Mental Health Providers Plan In-School Services
A few weeks ago, Florida Governor Rick Scott signed the state’s School Safety Bill into law. Part of the new law sets aside $69 million to provide mental health resources in schools. Now a special team is already marshaling those resources for the schools in Leon and seven surrounding counties.
Jay Reeve is the CEO for the Apalachee Center, a community-based mental health services provider in Florida’s Big Bend area. But his organization is also part of a 20-agency mental health consortium in the region. He said he and two of those partners, Mike Watkins from Big Bend Community Based Care and Disc Village’s John Wilson decided not to wait for direction from the state on how to turn the law into reality.
“We’ve been talking to the school superintendents across the region about what we can do to maximize those resources so that rather than trying to reinvent the wheel and create another system within the schools, we can use the system that we currently have in existence at Apalachee Center and at Disc Village to provide those services within the schools.”
Reeve said that would greatly expand the capabilities of the existing counselors within the schools who have found themselves doing more academic paperwork than counseling in recent years.
“It hasn’t left much room for the direction that the Legislature wants to go and frankly the direction I think the state needs to go, which is to have immediately available mental health resources dedicated to the mental health and mental wellness of our kids right there in the schools.”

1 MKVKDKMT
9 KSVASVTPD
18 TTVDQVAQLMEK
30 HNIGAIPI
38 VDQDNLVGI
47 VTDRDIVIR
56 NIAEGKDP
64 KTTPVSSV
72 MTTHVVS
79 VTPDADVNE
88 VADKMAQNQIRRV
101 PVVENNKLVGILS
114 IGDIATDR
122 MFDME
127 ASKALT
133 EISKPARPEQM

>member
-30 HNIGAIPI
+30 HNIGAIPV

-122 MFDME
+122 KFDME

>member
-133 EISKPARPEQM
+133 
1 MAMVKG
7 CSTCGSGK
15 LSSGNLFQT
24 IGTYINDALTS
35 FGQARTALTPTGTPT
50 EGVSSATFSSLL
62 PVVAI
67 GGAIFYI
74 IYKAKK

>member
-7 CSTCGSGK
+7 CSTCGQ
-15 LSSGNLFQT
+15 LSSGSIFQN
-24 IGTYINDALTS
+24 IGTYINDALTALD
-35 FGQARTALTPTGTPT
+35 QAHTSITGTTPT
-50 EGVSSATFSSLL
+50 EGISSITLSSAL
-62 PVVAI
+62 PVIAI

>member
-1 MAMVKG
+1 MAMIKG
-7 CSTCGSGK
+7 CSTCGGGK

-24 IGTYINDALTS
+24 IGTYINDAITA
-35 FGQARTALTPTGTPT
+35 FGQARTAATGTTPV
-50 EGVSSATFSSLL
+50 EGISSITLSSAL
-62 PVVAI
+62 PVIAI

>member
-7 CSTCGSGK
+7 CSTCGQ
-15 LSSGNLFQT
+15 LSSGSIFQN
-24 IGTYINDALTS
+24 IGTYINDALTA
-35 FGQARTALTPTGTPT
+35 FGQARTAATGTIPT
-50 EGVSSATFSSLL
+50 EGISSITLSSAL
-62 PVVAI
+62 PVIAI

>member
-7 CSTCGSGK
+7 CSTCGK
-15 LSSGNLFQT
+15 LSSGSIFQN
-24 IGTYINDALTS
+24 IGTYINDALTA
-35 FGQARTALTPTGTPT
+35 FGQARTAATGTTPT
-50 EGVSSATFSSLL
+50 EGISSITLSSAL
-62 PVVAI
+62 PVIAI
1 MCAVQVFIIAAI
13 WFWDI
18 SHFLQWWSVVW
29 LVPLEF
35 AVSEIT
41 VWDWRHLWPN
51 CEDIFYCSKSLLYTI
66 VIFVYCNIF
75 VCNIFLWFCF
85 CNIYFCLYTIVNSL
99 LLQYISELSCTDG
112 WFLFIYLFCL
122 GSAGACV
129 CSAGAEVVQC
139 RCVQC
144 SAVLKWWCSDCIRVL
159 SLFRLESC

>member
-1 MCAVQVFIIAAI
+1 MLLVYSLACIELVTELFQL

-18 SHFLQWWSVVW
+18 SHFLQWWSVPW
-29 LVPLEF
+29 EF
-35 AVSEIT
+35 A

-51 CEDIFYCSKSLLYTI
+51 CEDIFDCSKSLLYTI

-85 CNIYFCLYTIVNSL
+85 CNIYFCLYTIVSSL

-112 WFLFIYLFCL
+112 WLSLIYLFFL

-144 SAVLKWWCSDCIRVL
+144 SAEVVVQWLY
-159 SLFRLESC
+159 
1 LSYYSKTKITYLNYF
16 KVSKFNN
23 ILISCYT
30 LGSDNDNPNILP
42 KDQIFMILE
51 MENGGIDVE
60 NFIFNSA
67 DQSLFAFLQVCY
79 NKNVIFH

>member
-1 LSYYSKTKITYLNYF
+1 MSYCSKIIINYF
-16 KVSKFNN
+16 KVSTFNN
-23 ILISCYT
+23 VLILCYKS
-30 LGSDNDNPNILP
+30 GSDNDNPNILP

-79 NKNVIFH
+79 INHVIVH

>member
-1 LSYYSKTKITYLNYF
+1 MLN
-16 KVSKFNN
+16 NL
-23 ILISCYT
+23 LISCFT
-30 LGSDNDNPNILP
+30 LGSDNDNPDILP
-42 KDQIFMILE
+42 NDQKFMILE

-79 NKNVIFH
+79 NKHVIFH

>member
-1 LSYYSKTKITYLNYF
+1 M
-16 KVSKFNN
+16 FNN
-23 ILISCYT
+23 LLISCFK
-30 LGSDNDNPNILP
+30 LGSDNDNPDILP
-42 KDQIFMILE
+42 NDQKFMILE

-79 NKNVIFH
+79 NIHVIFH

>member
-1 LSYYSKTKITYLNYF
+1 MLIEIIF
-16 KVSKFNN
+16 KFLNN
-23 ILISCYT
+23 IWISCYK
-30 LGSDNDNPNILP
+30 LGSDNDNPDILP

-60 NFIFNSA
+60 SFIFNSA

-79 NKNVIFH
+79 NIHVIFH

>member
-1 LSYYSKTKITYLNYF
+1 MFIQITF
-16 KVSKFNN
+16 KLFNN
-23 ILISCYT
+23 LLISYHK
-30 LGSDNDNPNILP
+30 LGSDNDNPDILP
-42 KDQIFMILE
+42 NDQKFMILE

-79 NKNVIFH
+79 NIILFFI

That’s sort of like having mental health school resource officers, explained Reeve.
“So what we would love to see would be contracts with schools across the region where we’re able to put several therapists or counselors with case managers, certainly at each school district, and ideally in as many individual schools as we can who would work with the team within the school.”
Reeve said these are all resources that the Apalachee Center and other partners are already set up to provide.
“It’s a way of working in a system that already has child psychiatry, case managers, therapists and there’s also some ways to braid the funding so we can wind up with significantly more bang for the buck.”
The provisions of the new law could even expand what’s available to the schools.
“It calls for the development of mobile crisis teams, which my friends in law enforcement were thrilled to hear about because we’ve been trying to figure out ways to fund something like that in this region for years and now it looks like the funding is going to come down.”
Reeve and his partners don’t have a final price tag for all this, but he’s confident the plan in full or in part is totally doable. And once the plan is in place and signed off on by the region’s school superintendents, he insisted it can happen fast.
“That’s one of the things that is helpful about partnership between community mental health and the schools. We’re very used to setting up systems and treatment delivery systems. We know how the hiring works, we have the credentialing processes in place, we’ve got all the structure and supervision. So if we’ve got the resources, than we advertise, we find the people and we put it on line.”
All of this is aimed at reducing the chances, Reeve said, of hearing things like, “We suspected little Johnny was going through some tough times, but we didn’t know who to turn to. We never dreamed he’d do something like THIS!”
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